Have you read these recent articles in OBG Management about the surgical use of mesh? Click here to access the list.
CASE: Stage 2 prolapse to the hymenal ring
A 54-year-old Para 3 woman presents with stage 2 prolapse to the hymenal ring. The prolapse predominantly involves the anterior vagina, with her cervix prolapsing to 2 cm within the hymenal ring. The patient is bothered by the bulge and stress urinary leakage. She does not want to use a pessary and prefers to have definitive surgical correction, including hysterectomy.
The first surgeon she consulted recommended a vaginal hysterectomy, anterior colporrhaphy, anterior synthetic mesh vaginal colpopexy, and synthetic midurethral sling. The patient was concerned about mesh placement for prolapse and the sling after seeing ads on the Internet about vaginal mesh. She presents for a second opinion about surgical alternatives.
Stop routinely offering synthetic vaginal mesh for prolapse
Advantages to the use of synthetic vaginal mesh include improved subjective and objective cure rates for prolapse (especially for the anterior compartment) and fewer repeat surgeries for recurrent prolapse. However, disadvantages include:
- mesh exposure and extrusion through the vaginal epithelium
- overall higher reoperation for mesh-related complications and de novo stress urinary incontinence.1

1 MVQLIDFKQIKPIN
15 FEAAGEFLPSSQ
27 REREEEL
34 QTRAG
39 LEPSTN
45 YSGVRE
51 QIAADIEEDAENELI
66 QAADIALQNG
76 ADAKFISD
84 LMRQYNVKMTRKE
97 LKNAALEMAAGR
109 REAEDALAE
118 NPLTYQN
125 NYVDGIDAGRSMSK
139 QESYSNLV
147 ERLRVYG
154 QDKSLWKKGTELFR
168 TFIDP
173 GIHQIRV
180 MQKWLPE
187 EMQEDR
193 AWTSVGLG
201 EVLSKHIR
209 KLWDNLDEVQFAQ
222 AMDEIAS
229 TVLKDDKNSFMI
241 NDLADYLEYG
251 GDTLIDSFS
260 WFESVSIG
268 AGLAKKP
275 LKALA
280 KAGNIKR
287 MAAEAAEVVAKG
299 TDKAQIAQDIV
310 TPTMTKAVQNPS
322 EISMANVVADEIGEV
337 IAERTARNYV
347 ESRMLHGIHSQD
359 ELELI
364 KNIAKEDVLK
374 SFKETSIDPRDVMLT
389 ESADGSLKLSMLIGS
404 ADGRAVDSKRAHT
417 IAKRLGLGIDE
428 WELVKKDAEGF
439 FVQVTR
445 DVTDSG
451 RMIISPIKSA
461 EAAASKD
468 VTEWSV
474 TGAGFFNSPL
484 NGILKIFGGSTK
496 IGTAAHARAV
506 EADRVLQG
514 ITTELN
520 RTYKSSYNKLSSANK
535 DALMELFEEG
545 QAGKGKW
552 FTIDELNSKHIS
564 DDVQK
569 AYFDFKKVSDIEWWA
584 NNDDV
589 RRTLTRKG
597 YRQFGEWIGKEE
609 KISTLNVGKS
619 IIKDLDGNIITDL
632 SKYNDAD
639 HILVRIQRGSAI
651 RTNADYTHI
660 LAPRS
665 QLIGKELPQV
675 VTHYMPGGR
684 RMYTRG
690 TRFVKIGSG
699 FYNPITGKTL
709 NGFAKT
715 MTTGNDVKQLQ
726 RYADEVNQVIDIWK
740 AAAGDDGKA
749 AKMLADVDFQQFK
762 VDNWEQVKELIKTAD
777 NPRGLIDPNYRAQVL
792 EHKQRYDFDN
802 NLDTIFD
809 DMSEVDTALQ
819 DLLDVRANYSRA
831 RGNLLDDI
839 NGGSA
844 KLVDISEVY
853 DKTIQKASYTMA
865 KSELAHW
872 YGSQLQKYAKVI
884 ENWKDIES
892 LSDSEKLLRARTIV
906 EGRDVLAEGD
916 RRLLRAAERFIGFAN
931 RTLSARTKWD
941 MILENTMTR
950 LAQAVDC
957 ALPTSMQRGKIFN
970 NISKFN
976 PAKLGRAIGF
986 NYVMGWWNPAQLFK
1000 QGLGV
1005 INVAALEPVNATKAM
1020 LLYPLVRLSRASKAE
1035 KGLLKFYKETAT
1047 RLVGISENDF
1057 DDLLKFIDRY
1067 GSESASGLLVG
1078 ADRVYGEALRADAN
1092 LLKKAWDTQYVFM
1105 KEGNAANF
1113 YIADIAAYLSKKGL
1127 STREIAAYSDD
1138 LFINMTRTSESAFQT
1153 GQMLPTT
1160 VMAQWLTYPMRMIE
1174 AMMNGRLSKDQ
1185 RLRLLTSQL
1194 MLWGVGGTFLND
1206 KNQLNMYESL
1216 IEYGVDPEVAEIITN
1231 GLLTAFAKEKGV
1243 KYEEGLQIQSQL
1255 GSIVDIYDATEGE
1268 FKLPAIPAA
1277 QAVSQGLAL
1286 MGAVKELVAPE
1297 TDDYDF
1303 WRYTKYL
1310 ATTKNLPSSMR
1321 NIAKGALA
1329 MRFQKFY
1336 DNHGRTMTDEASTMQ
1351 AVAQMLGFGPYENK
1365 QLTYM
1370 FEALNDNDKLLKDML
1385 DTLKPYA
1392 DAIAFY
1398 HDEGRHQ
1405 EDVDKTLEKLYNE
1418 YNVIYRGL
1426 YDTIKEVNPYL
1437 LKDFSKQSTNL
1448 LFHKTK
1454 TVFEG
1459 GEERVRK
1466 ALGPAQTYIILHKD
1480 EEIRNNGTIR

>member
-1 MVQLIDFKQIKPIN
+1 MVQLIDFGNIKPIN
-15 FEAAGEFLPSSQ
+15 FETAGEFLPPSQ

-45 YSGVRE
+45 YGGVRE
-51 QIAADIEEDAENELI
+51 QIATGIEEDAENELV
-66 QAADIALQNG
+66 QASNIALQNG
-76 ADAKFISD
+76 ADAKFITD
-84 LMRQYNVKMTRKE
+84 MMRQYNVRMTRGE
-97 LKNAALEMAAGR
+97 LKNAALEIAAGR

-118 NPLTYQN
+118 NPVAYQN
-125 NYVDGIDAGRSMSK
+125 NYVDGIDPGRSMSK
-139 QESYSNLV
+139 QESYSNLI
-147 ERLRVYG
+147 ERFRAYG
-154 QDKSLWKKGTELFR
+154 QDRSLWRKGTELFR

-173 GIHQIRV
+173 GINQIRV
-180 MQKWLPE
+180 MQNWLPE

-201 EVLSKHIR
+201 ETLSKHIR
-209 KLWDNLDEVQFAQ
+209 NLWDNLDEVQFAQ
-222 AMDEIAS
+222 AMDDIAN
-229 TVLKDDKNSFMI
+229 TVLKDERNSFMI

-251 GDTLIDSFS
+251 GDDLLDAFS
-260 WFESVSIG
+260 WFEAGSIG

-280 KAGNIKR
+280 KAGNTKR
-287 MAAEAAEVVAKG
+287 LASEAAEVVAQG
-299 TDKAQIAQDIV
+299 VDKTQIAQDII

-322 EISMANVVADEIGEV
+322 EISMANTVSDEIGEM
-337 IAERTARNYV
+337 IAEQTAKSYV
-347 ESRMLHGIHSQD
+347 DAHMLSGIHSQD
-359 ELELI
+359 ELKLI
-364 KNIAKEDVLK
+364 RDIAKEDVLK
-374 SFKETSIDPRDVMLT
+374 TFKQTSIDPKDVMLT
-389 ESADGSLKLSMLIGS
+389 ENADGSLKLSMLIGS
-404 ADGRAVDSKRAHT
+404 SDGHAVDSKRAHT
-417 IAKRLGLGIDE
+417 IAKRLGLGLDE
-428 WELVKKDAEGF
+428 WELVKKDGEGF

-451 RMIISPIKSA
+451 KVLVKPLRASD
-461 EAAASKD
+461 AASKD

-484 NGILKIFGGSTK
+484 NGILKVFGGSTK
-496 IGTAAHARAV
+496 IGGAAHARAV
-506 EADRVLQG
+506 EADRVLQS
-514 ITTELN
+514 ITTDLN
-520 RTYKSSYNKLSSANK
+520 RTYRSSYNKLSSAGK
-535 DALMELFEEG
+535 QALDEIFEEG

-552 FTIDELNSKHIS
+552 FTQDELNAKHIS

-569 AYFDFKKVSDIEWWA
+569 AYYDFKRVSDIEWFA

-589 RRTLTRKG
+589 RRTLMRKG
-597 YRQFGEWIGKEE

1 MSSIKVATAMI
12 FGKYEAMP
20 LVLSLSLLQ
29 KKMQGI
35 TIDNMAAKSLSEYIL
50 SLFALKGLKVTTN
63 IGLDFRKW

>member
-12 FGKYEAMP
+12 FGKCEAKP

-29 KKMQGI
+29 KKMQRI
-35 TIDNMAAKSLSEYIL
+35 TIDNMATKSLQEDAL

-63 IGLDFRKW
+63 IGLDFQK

Synthetic vaginal mesh should be reserved for special situations. Currently, experts agree that synthetic vaginal mesh is appropriate in cases of recurrent prolapse, advanced-stage prolapse, collagen deficiency, or in cases with relative contraindications to longer endoscopic or abdominal surgery, such as medical comorbidities or adhesions.2,3 Other indications for synthetic vaginal mesh include vaginal hysteropexy procedures.
Mesh is likely not necessary in:
- primary repairs
- prolapse < POPQ (pelvic organ prolapse quantification system) stage 2
- posterior prolapse
- patients with chronic pelvic pain.
Start offering, learning, and mastering native tissue repairs
For the patient in the opening case, who has symptomatic stage 2 uterovaginal prolapse and stress urinary incontinence, surgery, including a transvaginal hysterectomy, anterior colporrhaphy, uterosacral ligament suspension, and synthetic midurethral sling, is a reasonable alternative and has a high subjective and objective cure rate—81.2% rate for anterior prolapse and 98.3% rate for apical prolapse. Better outcomes are noted with stage 2 compared with stage 3 prolapse (92.4% vs 66.8%, respectively).4
If you are offering selective transvaginal synthetic mesh for prolapse repairs:
- Undergo training specific to each device.
- Track your outcomes—including objective, subjective, quality of life, and reoperation for complications and recurrence.
- Enroll in the national pelvic floor disorders registry, which is scheduled to debut in Fall 2013.
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